- Bill Graham’s body will lie in honour in the US Capitol on Wednesday and Thursday.
- Graham will be the fourth private citizen to receive the honour.
- He follows Rosa Parks as well as two Capitol Police officers killed in the line of duty.
On Wednesday, the body of the legendary preacher Billy Graham will be taken to the US Capitol to lie in honour, making the evangelist just the fourth person to receive the ceremony who was not a lawmaker or service member.
President Donald Trump and other lawmakers will be on hand Wednesday morning for an arrival ceremony, and Graham’s body will remain in the Capitol until midday Thursday.
Thirty-three people have lain in the Capitol Rotunda, but until 1998 no private citizen had received the honour, according to the Architect of the Capitol.
All US presidents since Abraham Lincoln have lain in state, with other service members or elected officials chosen on a case-by-case basis. The ceremony has also been conducted for an “unknown soldier” from every US war dating back to World War I.
There are some differences for private citizens. For instance, when a person lies in state the body is guarded by one member of each branch of the military. For private citizens, who are considered to lie “in honour,” the body is guarded by the Capitol Police. Additionally, private citizens so far have not used the Lincoln catafalque – a platform that supports the casket.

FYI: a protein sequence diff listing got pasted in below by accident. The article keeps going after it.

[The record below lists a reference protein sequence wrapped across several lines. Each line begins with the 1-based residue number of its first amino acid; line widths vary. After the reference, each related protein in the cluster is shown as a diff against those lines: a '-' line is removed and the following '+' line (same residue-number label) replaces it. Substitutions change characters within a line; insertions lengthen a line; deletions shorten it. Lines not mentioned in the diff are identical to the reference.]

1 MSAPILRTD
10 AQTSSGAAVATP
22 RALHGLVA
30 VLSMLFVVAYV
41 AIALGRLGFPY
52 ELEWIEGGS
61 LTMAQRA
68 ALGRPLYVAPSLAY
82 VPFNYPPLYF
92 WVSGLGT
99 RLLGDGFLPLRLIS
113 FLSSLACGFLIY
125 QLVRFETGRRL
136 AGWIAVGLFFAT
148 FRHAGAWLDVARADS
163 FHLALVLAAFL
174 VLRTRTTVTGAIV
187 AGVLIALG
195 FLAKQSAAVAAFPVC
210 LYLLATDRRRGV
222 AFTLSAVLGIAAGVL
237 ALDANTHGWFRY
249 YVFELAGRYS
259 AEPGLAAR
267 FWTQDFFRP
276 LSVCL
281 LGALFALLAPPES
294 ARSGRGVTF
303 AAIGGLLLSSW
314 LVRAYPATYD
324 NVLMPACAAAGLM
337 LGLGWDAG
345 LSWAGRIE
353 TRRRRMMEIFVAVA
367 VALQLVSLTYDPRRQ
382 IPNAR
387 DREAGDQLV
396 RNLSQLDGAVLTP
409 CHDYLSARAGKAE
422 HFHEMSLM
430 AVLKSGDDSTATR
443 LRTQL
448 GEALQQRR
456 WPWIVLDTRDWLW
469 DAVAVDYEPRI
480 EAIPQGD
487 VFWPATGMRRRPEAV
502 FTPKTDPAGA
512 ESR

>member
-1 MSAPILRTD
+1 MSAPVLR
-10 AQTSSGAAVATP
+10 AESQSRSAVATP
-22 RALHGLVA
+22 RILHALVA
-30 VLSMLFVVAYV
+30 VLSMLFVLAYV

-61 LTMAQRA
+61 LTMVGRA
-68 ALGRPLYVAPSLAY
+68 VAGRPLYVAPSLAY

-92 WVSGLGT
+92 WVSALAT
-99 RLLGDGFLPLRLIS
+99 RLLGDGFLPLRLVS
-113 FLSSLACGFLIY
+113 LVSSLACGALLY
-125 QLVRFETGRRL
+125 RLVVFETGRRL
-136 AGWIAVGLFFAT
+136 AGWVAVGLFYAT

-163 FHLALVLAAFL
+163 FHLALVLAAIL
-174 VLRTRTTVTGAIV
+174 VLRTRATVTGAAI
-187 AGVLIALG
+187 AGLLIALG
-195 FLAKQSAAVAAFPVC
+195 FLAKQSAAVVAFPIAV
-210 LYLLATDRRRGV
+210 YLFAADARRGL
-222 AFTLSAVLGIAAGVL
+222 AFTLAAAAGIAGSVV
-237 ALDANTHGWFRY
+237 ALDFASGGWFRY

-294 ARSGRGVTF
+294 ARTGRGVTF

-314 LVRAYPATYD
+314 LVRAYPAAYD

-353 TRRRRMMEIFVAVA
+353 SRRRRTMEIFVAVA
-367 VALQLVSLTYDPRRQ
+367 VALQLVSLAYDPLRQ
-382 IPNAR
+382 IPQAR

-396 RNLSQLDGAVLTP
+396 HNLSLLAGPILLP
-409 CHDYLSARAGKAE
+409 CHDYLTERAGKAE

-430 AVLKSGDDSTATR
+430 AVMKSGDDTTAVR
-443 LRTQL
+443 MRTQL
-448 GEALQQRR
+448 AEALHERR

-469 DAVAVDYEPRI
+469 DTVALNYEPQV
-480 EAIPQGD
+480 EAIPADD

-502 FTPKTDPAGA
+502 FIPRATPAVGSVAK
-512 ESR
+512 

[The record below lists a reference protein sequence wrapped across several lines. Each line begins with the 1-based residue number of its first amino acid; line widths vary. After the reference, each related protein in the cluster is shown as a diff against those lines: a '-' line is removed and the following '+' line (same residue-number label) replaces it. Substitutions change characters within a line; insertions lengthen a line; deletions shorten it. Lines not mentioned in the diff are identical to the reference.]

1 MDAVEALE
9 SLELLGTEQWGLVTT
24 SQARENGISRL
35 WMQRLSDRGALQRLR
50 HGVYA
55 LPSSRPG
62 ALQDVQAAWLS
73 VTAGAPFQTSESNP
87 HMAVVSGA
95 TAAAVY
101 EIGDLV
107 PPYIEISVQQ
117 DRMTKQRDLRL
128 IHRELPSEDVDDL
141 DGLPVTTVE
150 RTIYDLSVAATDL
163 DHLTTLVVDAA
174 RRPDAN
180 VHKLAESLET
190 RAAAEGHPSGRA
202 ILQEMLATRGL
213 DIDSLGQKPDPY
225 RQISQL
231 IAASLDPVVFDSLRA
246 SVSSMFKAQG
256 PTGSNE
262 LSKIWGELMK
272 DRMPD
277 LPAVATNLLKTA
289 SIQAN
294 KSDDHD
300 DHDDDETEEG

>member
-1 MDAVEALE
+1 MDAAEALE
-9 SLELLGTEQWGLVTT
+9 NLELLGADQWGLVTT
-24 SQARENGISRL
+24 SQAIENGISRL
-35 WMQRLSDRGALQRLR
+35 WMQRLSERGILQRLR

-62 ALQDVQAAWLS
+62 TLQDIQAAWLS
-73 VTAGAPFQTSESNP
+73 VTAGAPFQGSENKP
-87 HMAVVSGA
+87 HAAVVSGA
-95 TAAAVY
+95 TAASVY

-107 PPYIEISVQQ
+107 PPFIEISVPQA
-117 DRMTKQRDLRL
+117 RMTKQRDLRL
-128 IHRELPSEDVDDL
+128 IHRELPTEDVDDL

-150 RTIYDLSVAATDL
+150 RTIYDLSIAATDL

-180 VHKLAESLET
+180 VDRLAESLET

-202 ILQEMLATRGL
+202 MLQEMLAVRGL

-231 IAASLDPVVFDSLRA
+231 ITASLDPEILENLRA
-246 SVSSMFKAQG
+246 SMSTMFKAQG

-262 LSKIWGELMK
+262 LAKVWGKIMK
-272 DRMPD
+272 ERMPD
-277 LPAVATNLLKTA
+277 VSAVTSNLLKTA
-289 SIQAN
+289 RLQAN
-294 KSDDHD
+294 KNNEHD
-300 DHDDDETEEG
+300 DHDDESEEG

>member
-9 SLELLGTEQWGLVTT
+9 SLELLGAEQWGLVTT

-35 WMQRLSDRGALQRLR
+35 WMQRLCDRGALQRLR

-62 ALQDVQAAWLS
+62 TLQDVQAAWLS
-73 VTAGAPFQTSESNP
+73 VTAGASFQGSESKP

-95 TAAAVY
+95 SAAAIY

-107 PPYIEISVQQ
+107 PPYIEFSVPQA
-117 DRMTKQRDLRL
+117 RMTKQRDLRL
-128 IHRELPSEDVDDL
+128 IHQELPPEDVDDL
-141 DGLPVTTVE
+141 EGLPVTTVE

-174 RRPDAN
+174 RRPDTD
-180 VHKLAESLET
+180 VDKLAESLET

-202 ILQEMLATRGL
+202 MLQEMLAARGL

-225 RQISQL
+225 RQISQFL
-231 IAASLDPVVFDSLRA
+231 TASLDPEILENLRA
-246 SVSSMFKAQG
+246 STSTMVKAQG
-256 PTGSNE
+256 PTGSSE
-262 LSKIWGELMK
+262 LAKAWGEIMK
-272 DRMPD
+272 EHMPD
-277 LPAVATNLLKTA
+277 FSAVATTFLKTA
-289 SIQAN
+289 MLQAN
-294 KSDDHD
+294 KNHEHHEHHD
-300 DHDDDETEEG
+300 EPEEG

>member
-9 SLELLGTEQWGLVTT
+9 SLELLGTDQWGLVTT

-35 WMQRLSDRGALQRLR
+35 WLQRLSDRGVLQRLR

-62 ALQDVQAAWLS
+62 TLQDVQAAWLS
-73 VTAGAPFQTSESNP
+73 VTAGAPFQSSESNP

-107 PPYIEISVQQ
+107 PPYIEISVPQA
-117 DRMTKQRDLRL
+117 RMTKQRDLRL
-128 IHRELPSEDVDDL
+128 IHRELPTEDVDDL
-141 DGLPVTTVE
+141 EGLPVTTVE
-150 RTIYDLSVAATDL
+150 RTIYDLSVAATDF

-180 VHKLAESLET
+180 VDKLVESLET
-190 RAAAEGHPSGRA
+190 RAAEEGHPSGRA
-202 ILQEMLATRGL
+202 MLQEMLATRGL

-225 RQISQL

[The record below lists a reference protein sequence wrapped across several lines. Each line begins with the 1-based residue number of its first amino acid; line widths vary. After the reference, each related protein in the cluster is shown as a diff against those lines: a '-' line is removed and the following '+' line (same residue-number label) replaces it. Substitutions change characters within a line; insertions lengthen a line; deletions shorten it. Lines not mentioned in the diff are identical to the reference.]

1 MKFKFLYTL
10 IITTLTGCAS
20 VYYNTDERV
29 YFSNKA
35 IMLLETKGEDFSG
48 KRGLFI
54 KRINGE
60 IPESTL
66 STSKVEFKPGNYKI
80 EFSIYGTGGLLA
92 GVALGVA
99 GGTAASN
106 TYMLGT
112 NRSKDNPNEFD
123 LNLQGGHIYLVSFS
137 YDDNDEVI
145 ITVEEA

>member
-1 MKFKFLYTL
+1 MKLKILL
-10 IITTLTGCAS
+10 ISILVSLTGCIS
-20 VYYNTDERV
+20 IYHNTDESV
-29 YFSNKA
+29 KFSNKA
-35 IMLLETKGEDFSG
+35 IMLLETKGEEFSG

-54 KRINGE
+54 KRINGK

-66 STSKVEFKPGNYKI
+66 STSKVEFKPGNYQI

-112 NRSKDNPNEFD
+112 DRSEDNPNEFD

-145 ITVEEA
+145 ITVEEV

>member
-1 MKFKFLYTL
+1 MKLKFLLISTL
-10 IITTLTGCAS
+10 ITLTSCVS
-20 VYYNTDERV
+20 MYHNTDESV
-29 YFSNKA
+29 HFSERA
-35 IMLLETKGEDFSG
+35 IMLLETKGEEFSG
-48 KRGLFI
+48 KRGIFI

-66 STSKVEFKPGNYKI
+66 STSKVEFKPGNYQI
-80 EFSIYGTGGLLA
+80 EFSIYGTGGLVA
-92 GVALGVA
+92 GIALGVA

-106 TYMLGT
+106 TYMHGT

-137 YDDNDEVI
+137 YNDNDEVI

The previous private-citizen recipients were:
- Jacob Joseph Chestnut and John Michael Gibson (July 28, 1998): Both were US Capitol Police members killed in the line of duty in 1998 when a man entered the Capitol and opened fire. Chestnut was the first African-American to lie in the US Capitol.
- Rosa Parks (October 30-31, 2005): The civil-rights leader was given the honour through congressional resolution. Parks is also the only woman to receive the ceremony.
For a nonpresident to receive the honour, either Congress must pass a resolution, or the leadership of the House and the Senate must agree to hold the ceremony.
House Speaker Paul Ryan on Tuesday said the decision to bestow the honour on Graham was a no-brainer. Rep. Patrick McHenry, who represents the western North Carolina district where Graham lived when he died last week, called Ryan and asked about the possibility.
“I quickly turned around and called Mitch McConnell, we got together and decided this is obviously something we should do, and we turned that decision around,” Ryan told reporters. “The president called me as well that morning. So between the president, Mitch, myself, and Patrick McHenry, we made that decision very quickly.”
Graham came to prominence in the 1940s and 1950s as an influential member of the growing evangelical movement, eventually reaching over 200 million with broadcasts of his sermons. The Southern Baptist minister met with every president from Harry Truman through Barack Obama, offering guidance and participating in many faith-based events.
While Graham was not without controversy, particularly for comments made about Jews that were made public as part of the Nixon tapes, he became known as “America’s Pastor.”
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